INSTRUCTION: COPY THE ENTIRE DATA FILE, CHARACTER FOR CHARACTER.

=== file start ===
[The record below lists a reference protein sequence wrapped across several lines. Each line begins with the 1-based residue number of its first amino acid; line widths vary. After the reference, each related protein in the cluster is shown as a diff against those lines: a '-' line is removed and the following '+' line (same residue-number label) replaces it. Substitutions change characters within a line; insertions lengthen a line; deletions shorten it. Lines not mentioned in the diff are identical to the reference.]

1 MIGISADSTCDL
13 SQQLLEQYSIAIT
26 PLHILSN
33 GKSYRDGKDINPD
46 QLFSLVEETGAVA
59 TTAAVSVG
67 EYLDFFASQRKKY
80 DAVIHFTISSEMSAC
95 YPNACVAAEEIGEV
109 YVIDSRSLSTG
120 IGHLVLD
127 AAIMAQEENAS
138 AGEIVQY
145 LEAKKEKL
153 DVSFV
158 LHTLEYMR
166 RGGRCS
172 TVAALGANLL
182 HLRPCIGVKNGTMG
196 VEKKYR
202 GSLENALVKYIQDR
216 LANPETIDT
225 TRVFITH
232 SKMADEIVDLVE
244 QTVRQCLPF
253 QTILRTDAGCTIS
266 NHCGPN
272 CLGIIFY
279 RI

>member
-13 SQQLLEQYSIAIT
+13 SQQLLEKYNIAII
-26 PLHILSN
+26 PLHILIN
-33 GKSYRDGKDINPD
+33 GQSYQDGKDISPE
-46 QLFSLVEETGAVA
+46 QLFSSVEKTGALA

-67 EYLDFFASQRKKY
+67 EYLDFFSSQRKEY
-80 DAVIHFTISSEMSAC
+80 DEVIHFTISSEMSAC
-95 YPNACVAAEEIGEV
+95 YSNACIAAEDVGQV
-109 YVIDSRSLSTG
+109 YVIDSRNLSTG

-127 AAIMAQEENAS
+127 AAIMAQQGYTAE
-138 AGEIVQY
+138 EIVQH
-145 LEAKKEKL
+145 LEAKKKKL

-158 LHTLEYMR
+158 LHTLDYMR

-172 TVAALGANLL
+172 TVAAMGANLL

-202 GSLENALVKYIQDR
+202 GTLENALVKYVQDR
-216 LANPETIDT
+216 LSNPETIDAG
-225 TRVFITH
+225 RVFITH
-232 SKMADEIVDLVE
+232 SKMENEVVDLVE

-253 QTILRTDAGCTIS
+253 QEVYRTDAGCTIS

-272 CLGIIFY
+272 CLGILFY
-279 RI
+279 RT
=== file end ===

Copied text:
[The record below lists a reference protein sequence wrapped across several lines. Each line begins with the 1-based residue number of its first amino acid; line widths vary. After the reference, each related protein in the cluster is shown as a diff against those lines: a '-' line is removed and the following '+' line (same residue-number label) replaces it. Substitutions change characters within a line; insertions lengthen a line; deletions shorten it. Lines not mentioned in the diff are identical to the reference.]

1 MIGISADSTCDL
13 SQQLLEQYSIAIT
26 PLHILSN
33 GKSYRDGKDINPD
46 QLFSLVEETGAVA
59 TTAAVSVG
67 EYLDFFASQRKKY
80 DAVIHFTISSEMSAC
95 YPNACVAAEEIGEV
109 YVIDSRSLSTG
120 IGHLVLD
127 AAIMAQEENAS
138 AGEIVQY
145 LEAKKEKL
153 DVSFV
158 LHTLEYMR
166 RGGRCS
172 TVAALGANLL
182 HLRPCIGVKNGTMG
196 VEKKYR
202 GSLENALVKYIQDR
216 LANPETIDT
225 TRVFITH
232 SKMADEIVDLVE
244 QTVRQCLPF
253 QTILRTDAGCTIS
266 NHCGPN
272 CLGIIFY
279 RI

>member
-13 SQQLLEQYSIAIT
+13 SQQLLEKYNIAII
-26 PLHILSN
+26 PLHILIN
-33 GKSYRDGKDINPD
+33 GQSYQDGKDISPE
-46 QLFSLVEETGAVA
+46 QLFSSVEKTGALA

-67 EYLDFFASQRKKY
+67 EYLDFFSSQRKEY
-80 DAVIHFTISSEMSAC
+80 DEVIHFTISSEMSAC
-95 YPNACVAAEEIGEV
+95 YSNACIAAEDVGQV
-109 YVIDSRSLSTG
+109 YVIDSRNLSTG

-127 AAIMAQEENAS
+127 AAIMAQQGYTAE
-138 AGEIVQY
+138 EIVQH
-145 LEAKKEKL
+145 LEAKKKKL

-158 LHTLEYMR
+158 LHTLDYMR

-172 TVAALGANLL
+172 TVAAMGANLL

-202 GSLENALVKYIQDR
+202 GTLENALVKYVQDR
-216 LANPETIDT
+216 LSNPETIDAG
-225 TRVFITH
+225 RVFITH
-232 SKMADEIVDLVE
+232 SKMENEVVDLVE

-253 QTILRTDAGCTIS
+253 QEVYRTDAGCTIS

-272 CLGIIFY
+272 CLGILFY
-279 RI
+279 RT